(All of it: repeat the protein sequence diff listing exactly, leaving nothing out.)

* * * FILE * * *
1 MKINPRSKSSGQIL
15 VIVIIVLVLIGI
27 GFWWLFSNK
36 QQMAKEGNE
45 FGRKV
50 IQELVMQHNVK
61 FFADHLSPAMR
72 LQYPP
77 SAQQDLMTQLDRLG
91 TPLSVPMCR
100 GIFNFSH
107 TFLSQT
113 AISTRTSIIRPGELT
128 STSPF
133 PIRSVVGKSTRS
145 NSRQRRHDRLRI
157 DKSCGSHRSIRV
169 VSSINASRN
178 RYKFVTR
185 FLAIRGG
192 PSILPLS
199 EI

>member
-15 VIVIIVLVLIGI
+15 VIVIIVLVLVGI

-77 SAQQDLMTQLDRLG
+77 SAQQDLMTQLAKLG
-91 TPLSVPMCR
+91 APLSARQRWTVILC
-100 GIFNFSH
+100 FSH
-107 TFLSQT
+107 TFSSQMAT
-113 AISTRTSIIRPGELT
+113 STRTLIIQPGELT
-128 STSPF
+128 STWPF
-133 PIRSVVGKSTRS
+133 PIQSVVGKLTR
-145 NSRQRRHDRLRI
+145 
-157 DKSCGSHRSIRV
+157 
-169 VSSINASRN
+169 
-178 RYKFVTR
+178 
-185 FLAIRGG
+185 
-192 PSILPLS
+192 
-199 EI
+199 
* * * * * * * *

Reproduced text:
1 MKINPRSKSSGQIL
15 VIVIIVLVLIGI
27 GFWWLFSNK
36 QQMAKEGNE
45 FGRKV
50 IQELVMQHNVK
61 FFADHLSPAMR
72 LQYPP
77 SAQQDLMTQLDRLG
91 TPLSVPMCR
100 GIFNFSH
107 TFLSQT
113 AISTRTSIIRPGELT
128 STSPF
133 PIRSVVGKSTRS
145 NSRQRRHDRLRI
157 DKSCGSHRSIRV
169 VSSINASRN
178 RYKFVTR
185 FLAIRGG
192 PSILPLS
199 EI

>member
-15 VIVIIVLVLIGI
+15 VIVIIVLVLVGI

-77 SAQQDLMTQLDRLG
+77 SAQQDLMTQLAKLG
-91 TPLSVPMCR
+91 APLSARQRWTVILC
-100 GIFNFSH
+100 FSH
-107 TFLSQT
+107 TFSSQMAT
-113 AISTRTSIIRPGELT
+113 STRTLIIQPGELT
-128 STSPF
+128 STWPF
-133 PIRSVVGKSTRS
+133 PIQSVVGKLTR
-145 NSRQRRHDRLRI
+145 
-157 DKSCGSHRSIRV
+157 
-169 VSSINASRN
+169 
-178 RYKFVTR
+178 
-185 FLAIRGG
+185 
-192 PSILPLS
+192 
-199 EI
+199 